Although there are others in the cast, Matt Damon has as much solo screentime as Keir Dullea's epic re-entry into the Discovery spacecraft to lobotomize HAL in 2001 (a year which seemed a long way off when it was released in 1968) . . . but now, here in 2015, we have learned much more about surrounding space, especially intriguing Mars, which beckons both the rocket science community . . . and movie producers.The Martian is the latest in a series of trips-to-Mars movies, from the dismal The Angry Red Planet of 1959, to the eye-popping Total Recall, (1990) where enterprising capitalists on Mars are selling oxygen to the colonists, and hiding the source from them.
In Red Planet (2000), Val Kilmer, trudges over the surface of Mars -- the lone survivor of the original landing party. discovers that a Martian variation of a nasty exploding katydid exhales oxygen, making the tenuous atmosphere breathable, and then he finds, and manages to activate, an old Russian launch vehicle which can serve as his ticket back to the waiting orbiter and his ride home with his love-interest commander.
The simultaneously released Mission to Mars (also from 2000) postulates that a once fertile and watery Mars was hit by a large errant asteroid, and its oceans and atmosphere were knocked off into space, forcing a migration of Martian life to Earth, implying that their DNA landed here and evolved to become our progenitors. The 3D rotating graphics are cool, but life seems to be moving in the opposite direction, toward Mars, with the extensive preparations now in the works as we can see on NASA-TV.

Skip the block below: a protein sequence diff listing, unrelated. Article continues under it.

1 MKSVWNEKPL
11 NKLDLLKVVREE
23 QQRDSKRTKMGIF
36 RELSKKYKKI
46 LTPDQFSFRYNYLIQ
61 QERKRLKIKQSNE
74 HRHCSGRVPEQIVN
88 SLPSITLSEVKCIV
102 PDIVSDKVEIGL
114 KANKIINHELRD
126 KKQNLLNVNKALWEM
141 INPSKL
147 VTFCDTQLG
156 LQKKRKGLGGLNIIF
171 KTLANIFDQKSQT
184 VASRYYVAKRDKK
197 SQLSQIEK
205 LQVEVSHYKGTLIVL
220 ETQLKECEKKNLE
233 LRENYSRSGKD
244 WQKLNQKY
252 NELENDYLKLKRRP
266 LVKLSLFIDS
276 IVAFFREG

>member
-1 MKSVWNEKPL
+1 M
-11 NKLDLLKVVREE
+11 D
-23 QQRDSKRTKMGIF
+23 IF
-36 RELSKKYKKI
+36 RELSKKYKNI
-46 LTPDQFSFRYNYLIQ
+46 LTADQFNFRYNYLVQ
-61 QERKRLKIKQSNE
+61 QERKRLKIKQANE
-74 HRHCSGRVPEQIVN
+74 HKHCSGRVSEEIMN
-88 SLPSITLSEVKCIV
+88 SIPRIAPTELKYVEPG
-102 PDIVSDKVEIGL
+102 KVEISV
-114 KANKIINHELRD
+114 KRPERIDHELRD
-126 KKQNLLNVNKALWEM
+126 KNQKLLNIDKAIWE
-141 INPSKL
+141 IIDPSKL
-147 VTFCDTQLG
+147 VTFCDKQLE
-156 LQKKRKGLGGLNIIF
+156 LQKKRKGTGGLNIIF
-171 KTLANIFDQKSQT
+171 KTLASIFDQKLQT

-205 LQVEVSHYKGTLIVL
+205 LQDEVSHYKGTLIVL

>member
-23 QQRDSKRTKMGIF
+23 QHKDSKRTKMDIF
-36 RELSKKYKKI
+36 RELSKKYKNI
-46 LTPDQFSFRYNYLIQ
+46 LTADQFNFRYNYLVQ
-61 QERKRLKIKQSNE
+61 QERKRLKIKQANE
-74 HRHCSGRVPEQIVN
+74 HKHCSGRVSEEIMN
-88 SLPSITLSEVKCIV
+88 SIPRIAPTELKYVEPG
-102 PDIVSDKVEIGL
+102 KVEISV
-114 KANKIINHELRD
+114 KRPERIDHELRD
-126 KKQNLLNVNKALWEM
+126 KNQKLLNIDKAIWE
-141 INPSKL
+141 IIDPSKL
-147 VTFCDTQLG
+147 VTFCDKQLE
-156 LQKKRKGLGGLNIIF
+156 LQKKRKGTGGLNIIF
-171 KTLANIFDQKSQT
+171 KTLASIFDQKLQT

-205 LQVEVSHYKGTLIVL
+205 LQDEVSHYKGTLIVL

This brings us to The Martian. There is no need to detail the plot. It is suffice to say that this movie is visually and technically satisfying with enough depth in each character to make it believable. We get the feeling that we are seeing a good portion of Mars, with its violent weather and cyclonic clouds, and how treacherous it can all be when air locks fail. But air locks can also save the day when they are blown off for the right reasons, and the satisfying nature of this film is how well the story is laid out, using only what is on hand, extending a Mars mission far beyond its intended parameters. Andy Weir, the author of the book, was masterful in explaining how this could be done, and Matt Damon, as stranded Astronaut Mark Watney gets his spuds lined up in an equally knowledgable and logical manner.
Mission Control on Earth is replicated with complex authenticity, including Jeff Daniels as the Director of NASA, with difficult decisions to make and not make.
The crew aboard the interplanetery spacecraft, Hermes, makes the right decision, led by Jessica Chastain as Commander Lewis, sustained by a vote of the stellar crew, Michael Peña, Sebastian Stan, Mackenzie Davis, Aksel Hennie and Kate Mara.
Director Ridley Scott left some intriguing portions of the book out of his movie; but all in all, he has captured the full essence of what needed to be told. Without giving anything away, the closing scenes will remind you of Mission to Mars, and that's just fine.
This is a terrific movie about life on Mars, and the lack thereof, and is a fulfilling adventure that has no need of aliens or scare tactics . . . just pure entertainment.